There is an interesting piece in today's Orange County Register about a math professor who is being disciplined by California State University Fullerton for failing to use a required (and very expensive) textbook-that was co-authored by his departmental chair
I will state here that as an adjunct teacher of English as a Second Language at UC Irvine, I use assigned textbooks. Like the CSUF case, my classes have multiple sections, which means the same class being is taught by other teachers in my office. There is a need for a certain amount of unity from class to class, so we don't choose our own texts. Were I to substitute my own texts, surely, there would be repercussions.
That said, I have an ethical problem with professors who assign their own texts for their classes. It is regularly done, I can assure you, but I still think it represents a clear conflict of interest. Same goes for a departmental chair who makes sure his or her books are required texts.
Full disclosure: I know for a fact that two of my own books, which I wrote several years ago, have been used as suggested reading by other professors at other universities-quite without my involvement. Are those books to be purchased in those university's book stores? Not to my knowledge although the UCI book store has offered my books for sale on the "UCI Authors" shelves. Mostly, however, my books are academic books by an academic publisher that markets to academic libraries.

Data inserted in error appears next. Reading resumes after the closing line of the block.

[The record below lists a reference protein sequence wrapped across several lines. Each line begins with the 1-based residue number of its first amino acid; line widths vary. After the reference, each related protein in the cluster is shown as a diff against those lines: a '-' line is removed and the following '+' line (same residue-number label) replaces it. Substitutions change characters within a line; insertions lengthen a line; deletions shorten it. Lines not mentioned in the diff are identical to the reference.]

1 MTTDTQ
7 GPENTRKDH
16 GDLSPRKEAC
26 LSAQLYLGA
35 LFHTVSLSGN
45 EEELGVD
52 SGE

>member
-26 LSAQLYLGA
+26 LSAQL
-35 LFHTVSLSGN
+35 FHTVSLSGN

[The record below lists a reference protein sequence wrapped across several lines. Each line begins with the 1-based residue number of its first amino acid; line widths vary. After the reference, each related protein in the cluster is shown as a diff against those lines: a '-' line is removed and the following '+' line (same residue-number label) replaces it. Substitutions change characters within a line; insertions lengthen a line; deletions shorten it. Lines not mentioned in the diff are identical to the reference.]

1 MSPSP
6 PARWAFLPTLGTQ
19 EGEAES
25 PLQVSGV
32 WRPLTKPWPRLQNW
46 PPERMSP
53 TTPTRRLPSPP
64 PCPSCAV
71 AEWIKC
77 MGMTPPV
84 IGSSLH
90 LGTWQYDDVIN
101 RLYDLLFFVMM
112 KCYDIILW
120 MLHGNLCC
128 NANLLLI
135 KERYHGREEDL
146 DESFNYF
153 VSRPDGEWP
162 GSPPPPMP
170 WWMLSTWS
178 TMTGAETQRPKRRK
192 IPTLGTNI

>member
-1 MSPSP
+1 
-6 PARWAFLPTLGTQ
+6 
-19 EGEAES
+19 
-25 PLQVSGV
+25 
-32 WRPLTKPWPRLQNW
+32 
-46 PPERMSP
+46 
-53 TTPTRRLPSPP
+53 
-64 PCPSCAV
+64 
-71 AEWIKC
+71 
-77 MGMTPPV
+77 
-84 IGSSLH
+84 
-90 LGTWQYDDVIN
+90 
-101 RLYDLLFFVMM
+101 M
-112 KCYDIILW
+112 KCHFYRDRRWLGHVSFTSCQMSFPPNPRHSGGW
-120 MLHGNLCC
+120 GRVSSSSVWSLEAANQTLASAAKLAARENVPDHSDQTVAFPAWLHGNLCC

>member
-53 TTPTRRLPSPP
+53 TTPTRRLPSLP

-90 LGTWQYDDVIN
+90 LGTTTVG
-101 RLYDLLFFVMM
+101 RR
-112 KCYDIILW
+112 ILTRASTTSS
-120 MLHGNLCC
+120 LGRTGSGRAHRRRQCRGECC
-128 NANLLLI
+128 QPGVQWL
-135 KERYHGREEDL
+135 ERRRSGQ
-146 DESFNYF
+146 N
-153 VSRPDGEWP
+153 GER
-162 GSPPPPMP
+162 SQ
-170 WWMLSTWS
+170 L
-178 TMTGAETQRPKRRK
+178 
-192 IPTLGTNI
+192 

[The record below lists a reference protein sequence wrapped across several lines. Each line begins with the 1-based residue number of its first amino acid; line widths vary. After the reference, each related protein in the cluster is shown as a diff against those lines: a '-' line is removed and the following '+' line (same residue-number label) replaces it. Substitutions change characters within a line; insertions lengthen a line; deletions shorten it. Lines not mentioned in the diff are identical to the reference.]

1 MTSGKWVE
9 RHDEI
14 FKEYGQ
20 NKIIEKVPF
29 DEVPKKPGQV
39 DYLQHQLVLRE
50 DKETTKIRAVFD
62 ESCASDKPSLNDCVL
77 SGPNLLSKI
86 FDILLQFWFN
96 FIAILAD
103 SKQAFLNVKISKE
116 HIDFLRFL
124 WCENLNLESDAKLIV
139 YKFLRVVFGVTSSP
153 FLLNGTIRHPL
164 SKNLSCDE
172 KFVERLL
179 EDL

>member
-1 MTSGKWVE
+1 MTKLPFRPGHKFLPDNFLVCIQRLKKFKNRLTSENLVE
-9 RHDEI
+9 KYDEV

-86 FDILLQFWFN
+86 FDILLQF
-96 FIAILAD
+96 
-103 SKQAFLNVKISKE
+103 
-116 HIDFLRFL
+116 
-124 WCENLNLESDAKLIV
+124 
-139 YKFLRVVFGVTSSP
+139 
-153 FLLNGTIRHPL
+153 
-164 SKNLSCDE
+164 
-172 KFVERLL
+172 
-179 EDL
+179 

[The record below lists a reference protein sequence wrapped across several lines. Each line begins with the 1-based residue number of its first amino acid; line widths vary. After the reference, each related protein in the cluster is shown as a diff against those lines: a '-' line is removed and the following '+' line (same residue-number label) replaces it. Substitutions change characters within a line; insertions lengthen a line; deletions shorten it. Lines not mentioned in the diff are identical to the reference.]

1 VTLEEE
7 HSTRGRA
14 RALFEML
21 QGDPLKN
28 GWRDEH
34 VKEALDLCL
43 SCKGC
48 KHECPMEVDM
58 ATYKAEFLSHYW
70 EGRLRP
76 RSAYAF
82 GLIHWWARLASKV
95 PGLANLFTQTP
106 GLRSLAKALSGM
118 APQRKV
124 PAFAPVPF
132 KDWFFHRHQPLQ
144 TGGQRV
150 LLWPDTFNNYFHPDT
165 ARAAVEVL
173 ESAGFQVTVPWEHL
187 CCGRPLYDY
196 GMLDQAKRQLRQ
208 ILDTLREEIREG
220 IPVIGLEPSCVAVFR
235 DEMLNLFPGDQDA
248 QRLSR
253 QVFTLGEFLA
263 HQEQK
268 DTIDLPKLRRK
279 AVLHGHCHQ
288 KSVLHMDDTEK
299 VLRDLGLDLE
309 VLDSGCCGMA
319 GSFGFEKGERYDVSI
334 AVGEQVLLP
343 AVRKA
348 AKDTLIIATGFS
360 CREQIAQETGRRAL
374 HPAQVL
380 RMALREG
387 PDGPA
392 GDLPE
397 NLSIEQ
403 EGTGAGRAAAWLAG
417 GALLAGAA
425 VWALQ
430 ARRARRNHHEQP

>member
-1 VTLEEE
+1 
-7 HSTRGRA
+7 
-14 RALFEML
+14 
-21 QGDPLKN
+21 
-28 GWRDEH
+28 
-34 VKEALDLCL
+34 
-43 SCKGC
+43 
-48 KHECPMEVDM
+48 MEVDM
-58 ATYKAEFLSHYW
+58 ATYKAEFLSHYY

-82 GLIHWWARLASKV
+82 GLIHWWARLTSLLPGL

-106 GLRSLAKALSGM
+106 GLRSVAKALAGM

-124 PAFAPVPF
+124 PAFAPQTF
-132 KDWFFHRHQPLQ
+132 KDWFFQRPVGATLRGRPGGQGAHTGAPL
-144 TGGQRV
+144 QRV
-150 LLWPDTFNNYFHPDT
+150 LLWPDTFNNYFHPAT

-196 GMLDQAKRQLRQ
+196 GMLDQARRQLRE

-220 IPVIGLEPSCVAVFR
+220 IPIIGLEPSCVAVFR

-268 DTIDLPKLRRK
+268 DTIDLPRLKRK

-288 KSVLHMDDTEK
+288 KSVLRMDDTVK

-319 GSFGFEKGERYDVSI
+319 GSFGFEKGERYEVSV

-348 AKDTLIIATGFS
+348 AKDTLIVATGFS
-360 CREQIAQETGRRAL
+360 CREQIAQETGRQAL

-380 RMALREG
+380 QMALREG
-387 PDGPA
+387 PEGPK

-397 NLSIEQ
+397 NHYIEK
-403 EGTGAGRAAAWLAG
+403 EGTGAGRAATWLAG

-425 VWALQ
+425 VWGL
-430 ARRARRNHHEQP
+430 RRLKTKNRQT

Each academic subject has a multitude of quality texts that can be assigned to students. It seems to me there should be a university policy that no teacher-or departmental head- should be allowed to force their own books into the course and line their pockets in the process. A teacher can include his or her works on a syllabus as part of his or her bio. If the students want to seek out that book for further reading, it should be their choice.